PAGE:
One day, the Brahmin opens his eyes however—and sees that in fact a rat had been stealing the food. This causes him to despair and perhaps go a bit mad, as he concludes that the rat is the true master of the universe for being able to trick him. His reverence for the Rat continues, until a cat eats the rat. He then reveres the cat, until his wife grows worried about their livelihood and—in spite of her fear of her husband—removes the cat. The Brahmin concludes from this his wife to be the most powerful force in the world, and seats her as his object of worship. Being an object of worship, however, is not compatible with being a living person. His wifes adjustments infuriate the focusing Brahmin, who strikes her and renders her unconscious. As before, he concludes him self to be the thing worth revering and achieves release.

I find that particular story…strange. But these dangers of images aren’t uncommon. Fear that images would achieve worship instead of true divinity is a regular fear in Europe, where iconclastic waves often destroy images and statuary in a fervor. We can consider a comparable story of Abraham, who as a youth in folklore lived with his father an idol maker. One day, Abraham smashed all the idols, and placed the stick in the hand of the largest. When his father returned home, he escaped blame by pointing to the largest statue.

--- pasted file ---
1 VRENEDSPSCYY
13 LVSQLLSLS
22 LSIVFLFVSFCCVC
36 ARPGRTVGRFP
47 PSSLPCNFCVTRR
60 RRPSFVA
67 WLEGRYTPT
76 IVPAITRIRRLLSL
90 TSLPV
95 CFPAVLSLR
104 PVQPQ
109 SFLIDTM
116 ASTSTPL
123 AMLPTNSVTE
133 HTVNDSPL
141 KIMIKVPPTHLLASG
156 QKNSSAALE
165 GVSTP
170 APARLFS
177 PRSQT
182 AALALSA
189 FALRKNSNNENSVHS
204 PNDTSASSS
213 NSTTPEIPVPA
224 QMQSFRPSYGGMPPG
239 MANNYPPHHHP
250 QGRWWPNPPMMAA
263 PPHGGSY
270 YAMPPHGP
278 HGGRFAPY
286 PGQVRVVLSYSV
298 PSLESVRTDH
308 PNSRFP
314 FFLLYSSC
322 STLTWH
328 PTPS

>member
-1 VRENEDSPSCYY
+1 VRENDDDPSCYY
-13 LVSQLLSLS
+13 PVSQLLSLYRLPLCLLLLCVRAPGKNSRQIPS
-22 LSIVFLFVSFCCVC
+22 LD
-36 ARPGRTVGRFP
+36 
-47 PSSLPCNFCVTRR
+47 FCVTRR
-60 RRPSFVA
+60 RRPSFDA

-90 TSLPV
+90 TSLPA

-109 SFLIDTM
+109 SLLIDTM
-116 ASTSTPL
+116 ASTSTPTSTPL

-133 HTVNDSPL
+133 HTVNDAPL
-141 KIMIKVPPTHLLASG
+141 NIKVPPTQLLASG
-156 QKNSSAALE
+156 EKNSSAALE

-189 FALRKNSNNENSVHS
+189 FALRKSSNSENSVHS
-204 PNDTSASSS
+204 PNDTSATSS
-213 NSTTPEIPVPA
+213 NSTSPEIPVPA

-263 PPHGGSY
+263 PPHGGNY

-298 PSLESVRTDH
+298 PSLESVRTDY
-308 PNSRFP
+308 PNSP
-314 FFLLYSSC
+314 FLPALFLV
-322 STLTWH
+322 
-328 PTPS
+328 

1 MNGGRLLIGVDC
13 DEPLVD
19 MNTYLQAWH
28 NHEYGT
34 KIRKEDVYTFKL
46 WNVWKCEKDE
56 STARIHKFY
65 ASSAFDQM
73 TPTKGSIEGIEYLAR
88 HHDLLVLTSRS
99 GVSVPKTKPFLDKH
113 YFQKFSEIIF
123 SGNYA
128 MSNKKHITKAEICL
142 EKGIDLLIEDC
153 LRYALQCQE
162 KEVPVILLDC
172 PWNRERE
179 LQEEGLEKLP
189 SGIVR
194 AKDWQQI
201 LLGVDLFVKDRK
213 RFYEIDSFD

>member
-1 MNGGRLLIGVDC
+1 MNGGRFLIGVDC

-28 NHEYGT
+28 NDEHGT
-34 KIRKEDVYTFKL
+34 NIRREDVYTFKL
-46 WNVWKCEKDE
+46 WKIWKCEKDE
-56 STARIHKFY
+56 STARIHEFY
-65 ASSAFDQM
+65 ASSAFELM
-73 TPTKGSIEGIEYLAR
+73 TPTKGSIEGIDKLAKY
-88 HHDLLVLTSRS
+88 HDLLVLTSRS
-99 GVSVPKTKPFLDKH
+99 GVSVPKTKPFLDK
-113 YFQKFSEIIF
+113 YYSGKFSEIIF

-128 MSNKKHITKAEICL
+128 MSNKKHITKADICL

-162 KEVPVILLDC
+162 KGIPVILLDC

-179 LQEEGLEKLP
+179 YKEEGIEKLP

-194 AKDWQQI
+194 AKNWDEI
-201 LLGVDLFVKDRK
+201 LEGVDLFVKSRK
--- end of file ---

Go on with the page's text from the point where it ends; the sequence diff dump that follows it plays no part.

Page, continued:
To tie more directly to dreams, we can consider the writings of Pausanias who claims to have seen a pair of statues—one to Hypnos one to Oenieros—luring a lion to sleep:

From here is a way to a sanctuary of Asclepius. On passing into the enclosure you see on the left a building with two rooms. In the outer room lies a figure of Sleep, of which nothing remains now except the head. The inner room is given over to the Carnean Apollo; into it none may enter except the priests. In the portico lies a huge bone of a sea-monster, and after it an image of the Dream-god and Sleep, surnamed Epidotes Bountiful, lulling to sleep a lion. Within the sanctuary on either side of the entrance is an image, on the one hand Pan seated, on the other Artemis standing.”